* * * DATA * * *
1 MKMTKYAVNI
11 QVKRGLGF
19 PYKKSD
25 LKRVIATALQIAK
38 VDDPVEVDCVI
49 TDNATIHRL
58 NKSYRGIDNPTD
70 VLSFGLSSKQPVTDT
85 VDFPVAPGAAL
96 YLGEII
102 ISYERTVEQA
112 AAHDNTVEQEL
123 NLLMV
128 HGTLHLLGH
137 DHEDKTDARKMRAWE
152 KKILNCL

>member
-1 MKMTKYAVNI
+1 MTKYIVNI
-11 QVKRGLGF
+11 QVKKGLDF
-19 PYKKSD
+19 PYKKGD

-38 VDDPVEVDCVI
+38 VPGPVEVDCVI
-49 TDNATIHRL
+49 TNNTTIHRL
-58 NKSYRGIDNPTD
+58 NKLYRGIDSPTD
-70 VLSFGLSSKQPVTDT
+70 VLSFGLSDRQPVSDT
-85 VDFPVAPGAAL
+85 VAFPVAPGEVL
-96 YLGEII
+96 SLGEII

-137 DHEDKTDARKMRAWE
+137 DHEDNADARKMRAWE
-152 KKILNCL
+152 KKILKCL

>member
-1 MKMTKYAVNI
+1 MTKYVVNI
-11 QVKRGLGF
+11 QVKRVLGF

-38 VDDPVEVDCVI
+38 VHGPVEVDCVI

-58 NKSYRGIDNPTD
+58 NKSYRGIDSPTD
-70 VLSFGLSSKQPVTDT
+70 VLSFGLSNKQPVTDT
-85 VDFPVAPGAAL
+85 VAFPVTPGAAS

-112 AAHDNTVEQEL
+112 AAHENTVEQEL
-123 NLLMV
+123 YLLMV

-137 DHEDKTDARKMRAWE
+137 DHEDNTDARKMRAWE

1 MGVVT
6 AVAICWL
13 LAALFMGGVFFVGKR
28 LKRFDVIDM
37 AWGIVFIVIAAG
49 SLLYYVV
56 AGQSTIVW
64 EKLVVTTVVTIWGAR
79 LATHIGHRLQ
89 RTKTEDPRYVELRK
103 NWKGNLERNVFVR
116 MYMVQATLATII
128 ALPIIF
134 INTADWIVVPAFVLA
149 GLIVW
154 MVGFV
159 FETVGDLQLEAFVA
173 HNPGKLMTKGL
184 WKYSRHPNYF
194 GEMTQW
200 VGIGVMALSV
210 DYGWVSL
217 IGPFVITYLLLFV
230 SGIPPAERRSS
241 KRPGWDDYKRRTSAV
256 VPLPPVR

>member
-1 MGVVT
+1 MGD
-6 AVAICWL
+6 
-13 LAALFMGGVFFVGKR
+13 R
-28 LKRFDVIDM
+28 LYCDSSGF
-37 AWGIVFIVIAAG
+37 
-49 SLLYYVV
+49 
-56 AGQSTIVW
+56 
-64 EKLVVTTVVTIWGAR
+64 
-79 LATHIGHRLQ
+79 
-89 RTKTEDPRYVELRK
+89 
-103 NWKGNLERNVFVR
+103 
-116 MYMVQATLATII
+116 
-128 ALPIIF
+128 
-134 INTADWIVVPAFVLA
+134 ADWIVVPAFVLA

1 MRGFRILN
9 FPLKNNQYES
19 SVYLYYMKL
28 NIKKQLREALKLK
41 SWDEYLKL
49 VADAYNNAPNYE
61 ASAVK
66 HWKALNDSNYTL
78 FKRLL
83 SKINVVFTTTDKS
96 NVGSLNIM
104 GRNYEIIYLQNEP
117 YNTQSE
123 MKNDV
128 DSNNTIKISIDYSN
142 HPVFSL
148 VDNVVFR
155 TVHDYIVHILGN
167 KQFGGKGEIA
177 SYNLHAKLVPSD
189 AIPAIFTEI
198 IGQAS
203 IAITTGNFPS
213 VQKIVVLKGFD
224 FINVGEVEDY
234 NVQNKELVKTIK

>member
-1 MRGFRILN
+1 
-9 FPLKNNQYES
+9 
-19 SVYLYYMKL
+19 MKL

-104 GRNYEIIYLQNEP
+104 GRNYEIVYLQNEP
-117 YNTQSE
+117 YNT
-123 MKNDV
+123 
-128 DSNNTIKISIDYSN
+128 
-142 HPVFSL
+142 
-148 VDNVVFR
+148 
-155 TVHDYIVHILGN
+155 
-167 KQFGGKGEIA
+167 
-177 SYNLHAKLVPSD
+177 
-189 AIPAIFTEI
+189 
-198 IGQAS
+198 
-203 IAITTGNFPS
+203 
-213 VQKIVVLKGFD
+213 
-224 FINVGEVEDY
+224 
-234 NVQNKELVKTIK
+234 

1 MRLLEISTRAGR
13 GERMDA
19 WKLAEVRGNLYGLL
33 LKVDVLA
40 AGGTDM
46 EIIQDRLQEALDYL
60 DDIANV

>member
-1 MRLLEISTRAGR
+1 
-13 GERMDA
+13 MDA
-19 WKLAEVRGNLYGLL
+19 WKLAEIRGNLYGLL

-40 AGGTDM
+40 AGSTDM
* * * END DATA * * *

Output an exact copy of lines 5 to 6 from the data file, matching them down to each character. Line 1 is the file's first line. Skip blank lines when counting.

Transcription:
38 VDDPVEVDCVI
49 TDNATIHRL